This under-the-radar release was on the NRC label, which had a great catalog that included Roy Lanham and the Whipporwills, Jerry Reed, Joe South, and many others. I wish that Mr. Bennett recorded more, because his style is delightful. It’s highly influenced by George Barnes, but he’s his own man, and I can hear the controlled craftsmanship of Chet Atkins mixed with the active, left-hand slurs and trills of Django Reinhardt.
Bennett grew up in Louisiana, and he first took up the violin, moving to the guitar when he was 12 years old. His musical alliances include the extraordinary Curly Chalker in the Ranch Hands, the Hi Flyers, and a brief stint with Bob Wills.
I’ve studied many of Bennett’s phrases, and they are “go to” moves for me, because he nails changes with a Bach-like melodicism. He employs double- stops, right-hand muting, and so on, but what stuck to me like glue was his approach to dominant 7th chords. Applying a dominant 7 b9 tonality via diminished scales and arpeggios to passing dominant 7th chords, he gives listeners the impression of being simultaneously inside and outside—a feel best exemplified on Bennett’s great intro to “Sweet Georgia Brown.” That one instantly pulled me into fandom, and I’ve applied his b9 approach to many genres. “Fingerpuppet” from my record Orange is a good example of this synthesis.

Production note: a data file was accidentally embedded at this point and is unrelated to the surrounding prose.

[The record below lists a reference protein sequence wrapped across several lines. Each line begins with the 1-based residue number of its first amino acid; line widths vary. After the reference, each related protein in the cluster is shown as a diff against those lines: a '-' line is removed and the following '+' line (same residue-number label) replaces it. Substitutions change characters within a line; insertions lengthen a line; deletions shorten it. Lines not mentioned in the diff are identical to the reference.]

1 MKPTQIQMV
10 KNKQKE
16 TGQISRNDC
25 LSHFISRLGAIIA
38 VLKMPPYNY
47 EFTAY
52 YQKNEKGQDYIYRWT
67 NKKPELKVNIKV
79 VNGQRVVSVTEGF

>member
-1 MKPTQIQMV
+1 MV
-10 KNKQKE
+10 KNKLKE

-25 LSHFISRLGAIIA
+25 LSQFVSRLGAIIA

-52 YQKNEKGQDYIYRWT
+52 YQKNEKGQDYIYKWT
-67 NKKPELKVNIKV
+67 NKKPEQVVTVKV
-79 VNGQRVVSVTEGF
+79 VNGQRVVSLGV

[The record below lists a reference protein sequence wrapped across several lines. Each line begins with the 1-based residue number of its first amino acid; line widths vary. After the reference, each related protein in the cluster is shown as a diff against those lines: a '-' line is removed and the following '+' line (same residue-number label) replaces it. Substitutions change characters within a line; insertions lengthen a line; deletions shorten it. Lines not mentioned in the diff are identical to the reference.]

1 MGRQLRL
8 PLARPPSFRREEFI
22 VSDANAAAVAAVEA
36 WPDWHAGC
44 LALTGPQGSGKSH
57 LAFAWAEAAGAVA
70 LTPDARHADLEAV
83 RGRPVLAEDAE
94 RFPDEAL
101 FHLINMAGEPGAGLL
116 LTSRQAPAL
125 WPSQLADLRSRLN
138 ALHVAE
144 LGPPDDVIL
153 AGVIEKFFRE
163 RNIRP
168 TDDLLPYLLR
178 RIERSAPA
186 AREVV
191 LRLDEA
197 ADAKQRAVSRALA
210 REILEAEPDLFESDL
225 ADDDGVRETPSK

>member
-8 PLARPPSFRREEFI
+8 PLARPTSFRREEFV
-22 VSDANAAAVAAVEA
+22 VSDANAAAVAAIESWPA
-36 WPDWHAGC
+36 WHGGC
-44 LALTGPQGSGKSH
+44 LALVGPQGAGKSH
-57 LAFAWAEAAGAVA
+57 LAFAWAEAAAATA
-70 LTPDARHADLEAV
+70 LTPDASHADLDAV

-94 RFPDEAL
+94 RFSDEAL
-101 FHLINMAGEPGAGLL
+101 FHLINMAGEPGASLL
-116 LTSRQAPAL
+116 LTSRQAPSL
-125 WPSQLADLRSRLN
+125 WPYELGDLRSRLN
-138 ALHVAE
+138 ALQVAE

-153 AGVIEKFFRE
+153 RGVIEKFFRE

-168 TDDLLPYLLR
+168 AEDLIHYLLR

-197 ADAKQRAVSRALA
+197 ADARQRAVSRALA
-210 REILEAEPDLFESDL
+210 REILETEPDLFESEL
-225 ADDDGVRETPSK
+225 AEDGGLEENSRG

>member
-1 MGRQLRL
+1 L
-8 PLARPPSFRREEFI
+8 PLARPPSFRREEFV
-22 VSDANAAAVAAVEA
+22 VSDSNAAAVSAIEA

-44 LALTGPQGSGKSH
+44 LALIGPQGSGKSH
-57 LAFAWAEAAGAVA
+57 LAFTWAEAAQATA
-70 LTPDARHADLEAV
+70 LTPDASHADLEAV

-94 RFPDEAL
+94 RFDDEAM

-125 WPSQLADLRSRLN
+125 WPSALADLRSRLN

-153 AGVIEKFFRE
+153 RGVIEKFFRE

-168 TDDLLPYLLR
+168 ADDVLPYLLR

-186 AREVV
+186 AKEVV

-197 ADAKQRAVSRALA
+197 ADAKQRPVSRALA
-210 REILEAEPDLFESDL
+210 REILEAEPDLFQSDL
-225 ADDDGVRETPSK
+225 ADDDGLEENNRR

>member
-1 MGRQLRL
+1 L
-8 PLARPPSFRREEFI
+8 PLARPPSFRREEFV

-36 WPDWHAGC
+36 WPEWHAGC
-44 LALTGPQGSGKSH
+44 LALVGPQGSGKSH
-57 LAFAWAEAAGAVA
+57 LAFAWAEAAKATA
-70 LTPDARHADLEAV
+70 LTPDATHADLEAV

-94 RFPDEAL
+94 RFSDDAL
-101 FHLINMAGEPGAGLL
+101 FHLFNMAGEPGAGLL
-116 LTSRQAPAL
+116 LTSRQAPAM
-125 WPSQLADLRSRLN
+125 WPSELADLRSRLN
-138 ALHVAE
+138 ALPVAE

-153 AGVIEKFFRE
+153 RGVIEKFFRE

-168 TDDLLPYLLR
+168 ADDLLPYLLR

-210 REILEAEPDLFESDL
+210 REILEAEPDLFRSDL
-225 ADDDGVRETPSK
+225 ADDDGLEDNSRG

Suppporting Bennett, rhythm guitarist Duvall Adams, bassist Karl Whittington, and drummer Freddie Slack chug away with an inspired spirit that evokes fun and camaraderie, making sure that Swingin’ Southern Guitar lives up to its name. This LP has one of the most smile-inducing covers in history—although you won’t find Bennett’s name anywhere on the cover—and it has been reissued on CD.